I have read through Genesis many times. That’s not meant to be impressive, because a number of those times were when I attempted to read through the Bible in a year, only to give up a month or so in. Through-the-Bible-in-a-year programs usually go really well, until about halfway through Exodus. Then we get bogged down with specific laws for Israel and chapter after chapter describing how to build the Tabernacle. If we manage to make it through Exodus, we find ourselves in Leviticus, and then Numbers, and by that point many have thrown in the towel.
There are portions of the Old Testament that people love. One of the most common answers I get when asking teens where they are reading their Bibles has been Proverbs. The Psalms are well loved, and rightly so, for the way they speak directly to our emotions. But there are sections that confuse and challenge us. Wiping out all the Canaanites? Nine chapters of genealogies in 1 Chronicles! I mean, genealogies are one thing, but nine chapters! Then there’s poetry that doesn’t rhyme, imagery that doesn’t make sense to those living in the technology age, and prophets addressing a political scene that many are unfamiliar with, and before we know it we are back in the familiar territory of one of Paul’s letters.
Then there’s the word “Old” itself. Why should we read the “Old” testament when we have the “New”? Isn’t Christ the fulfillment of all of that? Isn’t the moral instruction and teaching on grace enough for believers in the church age? I would argue that a spiritual diet that only includes the New Testament is lacking for several reasons.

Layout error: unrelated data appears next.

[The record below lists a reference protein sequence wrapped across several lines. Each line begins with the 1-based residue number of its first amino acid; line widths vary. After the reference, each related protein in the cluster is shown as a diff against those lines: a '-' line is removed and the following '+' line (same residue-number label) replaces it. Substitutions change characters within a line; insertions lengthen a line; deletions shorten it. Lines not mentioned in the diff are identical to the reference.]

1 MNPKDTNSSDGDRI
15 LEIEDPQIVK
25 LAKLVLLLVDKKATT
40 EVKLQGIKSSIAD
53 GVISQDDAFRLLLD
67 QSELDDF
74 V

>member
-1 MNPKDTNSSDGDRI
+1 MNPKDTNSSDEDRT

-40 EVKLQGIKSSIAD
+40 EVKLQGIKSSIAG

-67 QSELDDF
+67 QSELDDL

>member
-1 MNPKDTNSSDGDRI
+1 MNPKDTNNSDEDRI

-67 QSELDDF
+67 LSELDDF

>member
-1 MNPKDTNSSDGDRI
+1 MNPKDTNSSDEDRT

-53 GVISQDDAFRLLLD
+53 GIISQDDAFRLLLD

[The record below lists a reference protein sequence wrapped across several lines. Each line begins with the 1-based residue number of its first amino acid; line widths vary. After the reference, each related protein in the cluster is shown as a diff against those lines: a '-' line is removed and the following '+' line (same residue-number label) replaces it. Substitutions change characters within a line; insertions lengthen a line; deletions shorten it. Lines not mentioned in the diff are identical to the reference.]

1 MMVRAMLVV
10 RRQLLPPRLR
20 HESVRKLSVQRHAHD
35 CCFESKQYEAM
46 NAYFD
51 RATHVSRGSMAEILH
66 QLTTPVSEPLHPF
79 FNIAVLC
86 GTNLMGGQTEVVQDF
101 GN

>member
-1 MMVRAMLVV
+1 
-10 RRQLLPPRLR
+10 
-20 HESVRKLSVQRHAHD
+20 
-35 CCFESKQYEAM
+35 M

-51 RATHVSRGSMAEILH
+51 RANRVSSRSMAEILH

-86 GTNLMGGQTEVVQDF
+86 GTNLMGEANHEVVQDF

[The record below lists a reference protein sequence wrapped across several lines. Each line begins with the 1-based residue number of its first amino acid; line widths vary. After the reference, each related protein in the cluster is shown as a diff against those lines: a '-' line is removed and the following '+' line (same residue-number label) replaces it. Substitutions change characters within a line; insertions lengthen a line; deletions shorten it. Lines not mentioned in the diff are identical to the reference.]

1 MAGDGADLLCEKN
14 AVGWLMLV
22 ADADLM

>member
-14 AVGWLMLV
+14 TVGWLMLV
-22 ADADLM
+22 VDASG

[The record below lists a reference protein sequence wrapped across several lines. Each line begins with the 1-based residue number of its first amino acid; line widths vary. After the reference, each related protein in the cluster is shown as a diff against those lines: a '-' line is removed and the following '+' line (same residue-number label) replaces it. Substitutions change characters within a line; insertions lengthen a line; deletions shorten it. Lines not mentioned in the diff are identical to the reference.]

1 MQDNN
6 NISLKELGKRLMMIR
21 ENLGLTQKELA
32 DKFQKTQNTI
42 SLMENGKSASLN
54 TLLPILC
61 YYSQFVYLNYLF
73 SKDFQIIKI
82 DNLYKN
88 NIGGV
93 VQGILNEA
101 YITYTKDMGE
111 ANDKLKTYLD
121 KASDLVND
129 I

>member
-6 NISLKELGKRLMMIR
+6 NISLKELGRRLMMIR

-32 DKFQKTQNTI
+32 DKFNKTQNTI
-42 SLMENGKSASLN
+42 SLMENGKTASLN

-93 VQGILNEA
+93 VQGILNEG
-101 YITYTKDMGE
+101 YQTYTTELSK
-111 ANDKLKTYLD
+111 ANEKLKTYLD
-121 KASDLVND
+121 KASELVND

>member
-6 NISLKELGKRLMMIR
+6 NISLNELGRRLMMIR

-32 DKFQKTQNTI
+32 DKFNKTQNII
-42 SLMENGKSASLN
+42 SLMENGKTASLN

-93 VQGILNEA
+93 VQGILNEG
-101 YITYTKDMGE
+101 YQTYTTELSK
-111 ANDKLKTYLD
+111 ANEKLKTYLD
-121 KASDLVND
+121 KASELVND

All Scripture is profitable
2 Timothy 3:16-17 is probably the most famous passages of Scripture on the topic of Scripture. It informs us that all Scripture is breathed out by God and is profitable. All Scripture, that includes both Old and New. And the Old Testament accounts for between 2/3 and 3/4 of your Bible. That’s a lot of profit to go without. Oh, and by the way, when Paul said “Scripture” he was primarily thinking of the Old Testament. That was his Scripture. Although much of the New Testament had been written by the point Paul wrote 2 Timothy (his last letter), the word Scripture was strongly associated with the ancient writings of Moses and the prophets. We hear Scripture and think primarily of the New Testament. Paul probably thought primarily of the Old.
Granted, this reason is almost more of a command than an actual reason. “Why should I read the Old Testament.” “Because it’s good for you!” “But why is it good for me?” Well, let’s look at that.
The New Testament highly values the Old
The New Testament quotes the Old over and over again, over 250 times. In addition, there are many allusions to the New Testament that don’t necessarily have a formal introduction. This might sound like another command like the first point. “Read the Old Testament because Paul did!” But if you want to really understand how Paul, and Peter, and James, and especially the author of Hebrews (whoever he may be) thought, you need to know your Old Testament. The New Testament was written by people who grew up studying their Old Testament faithfully. Once Christ came, rather than reading it less, they read it more, because they wanted to understand God’s plan. They realized that looking back at God’s previous revelation explained and interpreted what was going on around them, and they constantly pointed back to the Old Testament when preaching to unbelievers and teaching believers.
Paul, Peter, and Luke didn’t view Christianity as ignoring the Old Covenant, but as building upon it.The New Testament often assumes a knowledge of the Old Testament! The great irony is that the believer who ignores the Old Testament because he has the New is going to find it harder to understand the New Testament than the believer who studies both.